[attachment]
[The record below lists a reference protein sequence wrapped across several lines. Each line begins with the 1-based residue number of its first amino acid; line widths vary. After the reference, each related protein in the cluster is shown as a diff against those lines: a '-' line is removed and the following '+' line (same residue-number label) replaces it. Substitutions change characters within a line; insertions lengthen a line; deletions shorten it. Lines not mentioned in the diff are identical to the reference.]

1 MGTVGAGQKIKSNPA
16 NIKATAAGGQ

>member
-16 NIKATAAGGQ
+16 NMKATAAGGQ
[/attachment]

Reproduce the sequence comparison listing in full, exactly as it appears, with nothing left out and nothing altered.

[The record below lists a reference protein sequence wrapped across several lines. Each line begins with the 1-based residue number of its first amino acid; line widths vary. After the reference, each related protein in the cluster is shown as a diff against those lines: a '-' line is removed and the following '+' line (same residue-number label) replaces it. Substitutions change characters within a line; insertions lengthen a line; deletions shorten it. Lines not mentioned in the diff are identical to the reference.]

1 MGTVGAGQKIKSNPA
16 NIKATAAGGQ

>member
-16 NIKATAAGGQ
+16 NMKATAAGGQ